Take Jason Jaworski. He’s not the first poet I’ve seen typing snippets of poetry on old typewriters and giving them away to the sources of their inspiration. But surely he has the most compelling delivery. While other street poets set themselves apart with dapper hats and gloves, Jason wears a prom dress and a wrap of silver crinkly fabric. His head is crowned with an unknown substance and a wreath of false (chicken?) feet. Moreover he sits not in a desk or a chair, but barefoot and cross-legged in a tiny house filled with countless baubles and trinkets and swathes of fabric. The traveling improvisational poet is a rare creature but Jason Jaworski sets himself apart from the rest of the herd.

In truth, I wish there were herds of these poets, legions armed with typewriters and cases full of correctional fluid. I wish there were one on every street corner in every city, waiting with fingers poised on the keys, looking into the eyes of those in line, waiting for a simple unedited poem. These poetry buskers provide an important service. Poetry is the twin sister to music, first formed among cavemen beating their drums around breezy campfires as people huddled together, searching for warmth and meaning. Now it is thought to be a dusty relic, a secret language only understood by MFAs and and smirking grammar dominatrices.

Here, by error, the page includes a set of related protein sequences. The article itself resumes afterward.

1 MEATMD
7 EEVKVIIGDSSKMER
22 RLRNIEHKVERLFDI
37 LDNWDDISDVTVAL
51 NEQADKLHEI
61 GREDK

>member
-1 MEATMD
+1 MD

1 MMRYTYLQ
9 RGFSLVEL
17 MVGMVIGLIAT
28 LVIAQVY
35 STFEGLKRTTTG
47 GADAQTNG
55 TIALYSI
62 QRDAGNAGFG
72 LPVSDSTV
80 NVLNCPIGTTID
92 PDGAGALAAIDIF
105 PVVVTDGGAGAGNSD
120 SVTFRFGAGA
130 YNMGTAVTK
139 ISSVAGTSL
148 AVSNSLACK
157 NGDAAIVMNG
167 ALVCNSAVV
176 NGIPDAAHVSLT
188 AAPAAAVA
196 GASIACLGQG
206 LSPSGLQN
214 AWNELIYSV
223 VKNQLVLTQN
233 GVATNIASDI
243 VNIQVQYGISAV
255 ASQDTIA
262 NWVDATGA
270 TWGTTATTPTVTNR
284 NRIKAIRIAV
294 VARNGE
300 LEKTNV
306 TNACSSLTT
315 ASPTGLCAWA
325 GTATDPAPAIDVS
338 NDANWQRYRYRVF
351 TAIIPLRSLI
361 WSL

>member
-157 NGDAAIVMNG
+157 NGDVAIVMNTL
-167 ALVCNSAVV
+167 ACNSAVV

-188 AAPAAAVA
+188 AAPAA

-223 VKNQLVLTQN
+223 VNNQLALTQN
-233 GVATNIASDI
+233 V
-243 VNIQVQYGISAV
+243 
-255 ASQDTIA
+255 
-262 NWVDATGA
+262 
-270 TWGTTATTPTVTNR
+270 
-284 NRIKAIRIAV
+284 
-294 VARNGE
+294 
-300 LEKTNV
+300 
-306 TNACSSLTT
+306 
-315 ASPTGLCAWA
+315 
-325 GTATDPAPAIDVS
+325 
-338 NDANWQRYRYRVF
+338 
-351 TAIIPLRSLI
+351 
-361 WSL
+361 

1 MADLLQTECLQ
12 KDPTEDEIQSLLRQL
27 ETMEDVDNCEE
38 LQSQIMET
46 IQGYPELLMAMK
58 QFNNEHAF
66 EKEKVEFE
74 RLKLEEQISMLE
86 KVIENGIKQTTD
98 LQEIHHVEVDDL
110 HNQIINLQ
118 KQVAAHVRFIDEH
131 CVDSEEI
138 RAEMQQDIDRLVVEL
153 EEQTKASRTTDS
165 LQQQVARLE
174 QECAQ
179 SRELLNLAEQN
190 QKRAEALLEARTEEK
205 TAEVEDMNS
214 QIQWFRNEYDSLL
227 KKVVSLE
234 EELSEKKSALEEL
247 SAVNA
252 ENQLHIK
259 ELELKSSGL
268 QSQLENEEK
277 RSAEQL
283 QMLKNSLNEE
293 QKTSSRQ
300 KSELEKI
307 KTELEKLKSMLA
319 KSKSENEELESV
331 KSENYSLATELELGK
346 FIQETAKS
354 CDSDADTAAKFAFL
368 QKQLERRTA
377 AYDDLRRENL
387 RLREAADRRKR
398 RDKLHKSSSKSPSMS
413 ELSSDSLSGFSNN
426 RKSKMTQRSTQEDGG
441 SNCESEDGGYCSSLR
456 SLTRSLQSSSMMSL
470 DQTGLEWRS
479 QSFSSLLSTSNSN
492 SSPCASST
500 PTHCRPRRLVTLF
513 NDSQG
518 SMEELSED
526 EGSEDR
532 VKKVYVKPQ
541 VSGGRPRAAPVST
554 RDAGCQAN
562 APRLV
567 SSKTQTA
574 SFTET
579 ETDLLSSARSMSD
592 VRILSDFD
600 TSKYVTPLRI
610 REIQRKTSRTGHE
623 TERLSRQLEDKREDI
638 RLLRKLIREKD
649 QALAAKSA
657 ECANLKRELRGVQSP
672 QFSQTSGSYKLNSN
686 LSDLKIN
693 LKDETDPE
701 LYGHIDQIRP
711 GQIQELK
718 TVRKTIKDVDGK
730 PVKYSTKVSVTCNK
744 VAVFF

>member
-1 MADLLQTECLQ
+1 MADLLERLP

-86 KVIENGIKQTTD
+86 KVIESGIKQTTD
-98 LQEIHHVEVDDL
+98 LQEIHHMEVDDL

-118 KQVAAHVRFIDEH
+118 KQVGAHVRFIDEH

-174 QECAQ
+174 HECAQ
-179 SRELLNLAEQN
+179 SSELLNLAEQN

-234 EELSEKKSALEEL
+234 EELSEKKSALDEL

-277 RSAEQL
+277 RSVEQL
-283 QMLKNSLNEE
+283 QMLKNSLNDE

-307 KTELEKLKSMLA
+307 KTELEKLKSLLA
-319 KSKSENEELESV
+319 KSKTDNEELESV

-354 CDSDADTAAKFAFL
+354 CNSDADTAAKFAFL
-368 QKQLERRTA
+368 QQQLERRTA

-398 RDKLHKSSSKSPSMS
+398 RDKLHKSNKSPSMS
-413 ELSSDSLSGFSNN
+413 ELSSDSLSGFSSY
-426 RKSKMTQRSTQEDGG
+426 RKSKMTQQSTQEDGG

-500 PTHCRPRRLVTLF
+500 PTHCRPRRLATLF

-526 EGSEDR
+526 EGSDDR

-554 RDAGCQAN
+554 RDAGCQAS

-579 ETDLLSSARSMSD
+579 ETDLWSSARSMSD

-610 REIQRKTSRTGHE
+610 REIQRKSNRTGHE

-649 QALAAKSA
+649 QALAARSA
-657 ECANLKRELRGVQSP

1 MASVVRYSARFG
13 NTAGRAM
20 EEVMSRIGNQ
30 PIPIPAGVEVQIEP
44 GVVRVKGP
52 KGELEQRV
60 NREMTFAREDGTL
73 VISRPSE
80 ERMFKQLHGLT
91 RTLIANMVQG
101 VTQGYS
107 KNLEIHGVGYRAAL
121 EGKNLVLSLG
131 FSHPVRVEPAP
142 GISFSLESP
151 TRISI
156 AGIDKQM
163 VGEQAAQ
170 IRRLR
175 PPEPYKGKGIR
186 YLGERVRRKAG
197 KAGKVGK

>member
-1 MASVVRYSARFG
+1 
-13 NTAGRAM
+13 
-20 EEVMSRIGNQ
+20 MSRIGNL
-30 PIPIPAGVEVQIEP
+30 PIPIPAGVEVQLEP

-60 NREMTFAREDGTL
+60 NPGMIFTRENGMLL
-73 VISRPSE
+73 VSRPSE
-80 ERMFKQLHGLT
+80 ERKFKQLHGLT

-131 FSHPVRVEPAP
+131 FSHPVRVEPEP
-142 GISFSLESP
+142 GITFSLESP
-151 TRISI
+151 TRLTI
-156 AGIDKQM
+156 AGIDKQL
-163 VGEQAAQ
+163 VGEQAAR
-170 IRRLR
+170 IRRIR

Whereas poetry is thought to be abstract, poetry buskers use the person standing in front of them to create their art.
Whereas poetry is thought to be disconnected from its audience, poetry buskers create a one-on-one relationship.
Whereas poetry is thought to be collections of overly dwelled upon minutia, these intrepid fellows will type out a poem in under two minutes.
Whereas poetry has certainly become narcisstic and static, these poets create hundreds of poems and give them away.

The last part is the one I would have the most difficulty with. Every poem I’ve ever lost lives in my imagination as the greatest thing I’ve ever written. But these poems aren’t lost, they’re set free. They’re created with a view of abundance, a belief that inspiration is as commonplace as fortune cookies. Who knows how many poems Jason Jaworski gave away at the Noise Pop Culture fest? Each poem was unsigned, whatever brilliance it brought became solely the possession of the person who inspired it. I’ve thought a lot about the ways our egos can get in the way of producing good writing. What could be a better way to do this than to write a hundred poems and give them away anonymously?

He never at any point told me his name. There’s no need for names in a simple exchange between a muse and an artist. I gathered that information from his website, which I had the fortune to reach because I asked him to type it onto my poem. I use his name here again and again, so I can remember it if I am fortunate enough to happen upon this gent again. Jason Jaworski. Jason Jaworski. Jason Jaworski. I wish I knew you; I’m glad, at least, to have met you.